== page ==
The Zeppelin LZ 7 Germany was the seventh of the airship Zeppelin GmbH in Friedrichshafen on Lake Constance built transport airship . It was operated by Deutsche Luftschiffahrts-Aktiengesellschaft , but crashed nine days after the maiden voyage on June 28, 1910 during a storm on Limberg near Bad Iburg in the Teutoburg Forest after one of the engines failed.
Technology and equipment
LZ 7 “Germany” was 148 meters long, had a diameter of 14 meters and a lifting gas volume of 19,300 cubic meters. This made the Zeppelin larger than its predecessor models. Three engines developed a total of 275 kW (375 hp). One was accommodated in the driver's gondola, the other two in the rear gondola.
For the first time in the history of airship construction, Goldschläger skin was used in LZ 7 to construct the gas cells. A seven-fold layer of this bovine caecal skin was put together for this purpose.
The crew consisted of a guide, a driving engineer, two helmsmen and four to five machinists.
The passenger cabin installed in the middle of the airship offered space for 24 travelers. It was luxuriously lined with mahogany wood, ceiling beams and columns were adorned with mother-of-pearl inlays, and the floor was covered with a carpet. The furniture consisted of elegant wicker chairs and small tables. The occupants had a clear view through large sliding windows. During the journey, they were served food and drinks. The menu of the day included foie gras pate, Malossol caviar, lobster, cold French broiler chicken, pralines, French fruits as well as Deinhard Cabinet, Rhine and Moselle wine, cognac and Grand Marnier cordon rouge.
The construction of LZ 7 took place at a time of great enthusiasm for airship travel in the first decade of the 20th century. The accident at LZ 4 had n't changed that. After an emergency landing near Echterdingen on August 5, 1908, the airship was torn from its anchorage in a storm and went up in flames. Rather, the accident led to the “ Zeppelin donation of the German people ”, a fundraising among the population. It brought in more than six million marks , which flowed into the Zeppelin Foundation and enabled the establishment of Luftschiffbau Zeppelin GmbH . In November 1908, the Deutsche Luftschiffahrts-Aktiengesellschaft (DELAG) was founded, which was dedicated to passenger aviation . LZ 6 was the first zeppelin built for commercial passenger aviation in 1909.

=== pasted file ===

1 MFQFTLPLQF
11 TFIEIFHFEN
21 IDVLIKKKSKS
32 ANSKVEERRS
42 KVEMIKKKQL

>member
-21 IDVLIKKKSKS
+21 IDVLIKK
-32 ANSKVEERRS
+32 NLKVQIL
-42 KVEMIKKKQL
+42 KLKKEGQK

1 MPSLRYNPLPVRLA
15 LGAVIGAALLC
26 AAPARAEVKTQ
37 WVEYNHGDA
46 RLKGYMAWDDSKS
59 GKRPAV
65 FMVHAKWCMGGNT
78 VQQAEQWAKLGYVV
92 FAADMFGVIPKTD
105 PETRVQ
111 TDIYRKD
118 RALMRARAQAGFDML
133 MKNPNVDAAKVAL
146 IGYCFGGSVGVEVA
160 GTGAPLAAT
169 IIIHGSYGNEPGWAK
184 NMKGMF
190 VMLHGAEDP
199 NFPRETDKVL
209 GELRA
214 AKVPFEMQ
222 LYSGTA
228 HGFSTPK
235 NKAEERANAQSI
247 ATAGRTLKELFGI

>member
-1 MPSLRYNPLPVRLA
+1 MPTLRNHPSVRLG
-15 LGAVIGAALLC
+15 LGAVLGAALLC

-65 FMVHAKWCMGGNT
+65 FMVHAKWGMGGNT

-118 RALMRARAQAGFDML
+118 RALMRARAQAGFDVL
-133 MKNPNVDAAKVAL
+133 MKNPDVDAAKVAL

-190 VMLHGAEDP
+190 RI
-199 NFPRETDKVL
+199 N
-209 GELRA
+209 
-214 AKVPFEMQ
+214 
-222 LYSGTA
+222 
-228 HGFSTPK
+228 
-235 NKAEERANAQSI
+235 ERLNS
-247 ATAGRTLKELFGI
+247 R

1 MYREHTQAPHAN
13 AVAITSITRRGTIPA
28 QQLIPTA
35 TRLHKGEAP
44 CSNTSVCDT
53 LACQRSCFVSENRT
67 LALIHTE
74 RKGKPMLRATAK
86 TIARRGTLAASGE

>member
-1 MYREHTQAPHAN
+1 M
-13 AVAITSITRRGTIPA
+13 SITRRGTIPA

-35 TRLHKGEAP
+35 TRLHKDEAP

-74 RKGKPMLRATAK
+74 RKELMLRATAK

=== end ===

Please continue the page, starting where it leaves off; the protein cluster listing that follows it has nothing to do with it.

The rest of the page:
Construction and commissioning
LZ 7 was built in Friedrichshafen the following year and named "Germany". The construction cost 550,000 marks. LZ 7 undertook its maiden voyage under the command of Count Ferdinand von Zeppelin on June 19, 1910. On June 22, LZ 7 arrived in Düsseldorf. The first round trip from there took place on June 24th. It caused astonishment among the 20 passengers, among them five women and three British, at the quiet ride and the view of the landscape from 200 to 300 meters above sea level.
LZ 7 undertook the next voyage on June 28, 1910 under Captain Kannenberg. On board were Hugo Eckener and Alfred Colsman , the director of Luftschiffbau Zeppelin GmbH. In order to promote passenger transport in airships, DELAG invited 19 journalists, including two reporters from major British daily newspapers, to the tour, which was intended as a pleasure trip.
After taking off from Düsseldorf, the airship initially set course for Solingen. At 8:35 am, the guests were served a champagne breakfast with caviar . At 8:45 a.m. the port aft engine failed . An hour later the airship reached Remscheid . Due to increasing winds, the attempt to get back to Düsseldorf via Elberfeld failed . So they tried to go north-northeast in the direction of Dortmund to land there. Heavy rain set in at 11 a.m. and the zeppelin was driven north-northwest. The crew decided on Münster as the next landing site . When the airship was over Lüdinghausen at 12:15 p.m. , a storm came up. Now they wanted to cross the Teutoburg Forest in order to land north of the mountain range in Osnabrück .